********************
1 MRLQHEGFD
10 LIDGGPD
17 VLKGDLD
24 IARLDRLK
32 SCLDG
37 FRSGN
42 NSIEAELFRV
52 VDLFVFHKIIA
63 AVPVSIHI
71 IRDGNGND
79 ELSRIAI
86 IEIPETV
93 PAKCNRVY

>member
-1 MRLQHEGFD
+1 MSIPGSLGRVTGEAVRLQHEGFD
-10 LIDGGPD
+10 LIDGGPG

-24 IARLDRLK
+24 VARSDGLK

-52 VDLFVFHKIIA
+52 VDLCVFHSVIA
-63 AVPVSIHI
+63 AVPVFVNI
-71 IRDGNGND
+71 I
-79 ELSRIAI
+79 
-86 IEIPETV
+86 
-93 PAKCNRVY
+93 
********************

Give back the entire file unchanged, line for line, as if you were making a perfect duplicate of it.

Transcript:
1 MRLQHEGFD
10 LIDGGPD
17 VLKGDLD
24 IARLDRLK
32 SCLDG
37 FRSGN
42 NSIEAELFRV
52 VDLFVFHKIIA
63 AVPVSIHI
71 IRDGNGND
79 ELSRIAI
86 IEIPETV
93 PAKCNRVY

>member
-1 MRLQHEGFD
+1 MSIPGSLGRVTGEAVRLQHEGFD
-10 LIDGGPD
+10 LIDGGPG

-24 IARLDRLK
+24 VARSDGLK

-52 VDLFVFHKIIA
+52 VDLCVFHSVIA
-63 AVPVSIHI
+63 AVPVFVNI
-71 IRDGNGND
+71 I
-79 ELSRIAI
+79 
-86 IEIPETV
+86 
-93 PAKCNRVY
+93 